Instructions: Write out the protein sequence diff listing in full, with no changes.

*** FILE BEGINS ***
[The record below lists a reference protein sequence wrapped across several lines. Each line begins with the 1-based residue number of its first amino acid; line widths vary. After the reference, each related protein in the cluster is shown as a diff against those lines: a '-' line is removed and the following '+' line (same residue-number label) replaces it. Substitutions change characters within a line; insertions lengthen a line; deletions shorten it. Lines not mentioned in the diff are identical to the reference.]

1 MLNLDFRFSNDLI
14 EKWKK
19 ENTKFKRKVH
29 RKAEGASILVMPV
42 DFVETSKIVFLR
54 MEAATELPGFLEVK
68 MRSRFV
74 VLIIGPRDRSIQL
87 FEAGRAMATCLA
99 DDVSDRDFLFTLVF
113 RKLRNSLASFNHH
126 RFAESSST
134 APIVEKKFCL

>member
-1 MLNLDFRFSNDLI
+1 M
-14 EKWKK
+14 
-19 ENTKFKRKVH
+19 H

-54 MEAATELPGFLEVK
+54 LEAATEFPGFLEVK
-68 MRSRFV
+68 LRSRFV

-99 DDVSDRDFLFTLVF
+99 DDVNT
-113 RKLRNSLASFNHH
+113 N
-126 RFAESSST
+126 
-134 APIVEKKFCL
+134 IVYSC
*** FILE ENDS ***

[The record below lists a reference protein sequence wrapped across several lines. Each line begins with the 1-based residue number of its first amino acid; line widths vary. After the reference, each related protein in the cluster is shown as a diff against those lines: a '-' line is removed and the following '+' line (same residue-number label) replaces it. Substitutions change characters within a line; insertions lengthen a line; deletions shorten it. Lines not mentioned in the diff are identical to the reference.]

1 MLNLDFRFSNDLI
14 EKWKK
19 ENTKFKRKVH
29 RKAEGASILVMPV
42 DFVETSKIVFLR
54 MEAATELPGFLEVK
68 MRSRFV
74 VLIIGPRDRSIQL
87 FEAGRAMATCLA
99 DDVSDRDFLFTLVF
113 RKLRNSLASFNHH
126 RFAESSST
134 APIVEKKFCL

>member
-1 MLNLDFRFSNDLI
+1 M
-14 EKWKK
+14 
-19 ENTKFKRKVH
+19 H

-54 MEAATELPGFLEVK
+54 LEAATEFPGFLEVK
-68 MRSRFV
+68 LRSRFV

-99 DDVSDRDFLFTLVF
+99 DDVNT
-113 RKLRNSLASFNHH
+113 N
-126 RFAESSST
+126 
-134 APIVEKKFCL
+134 IVYSC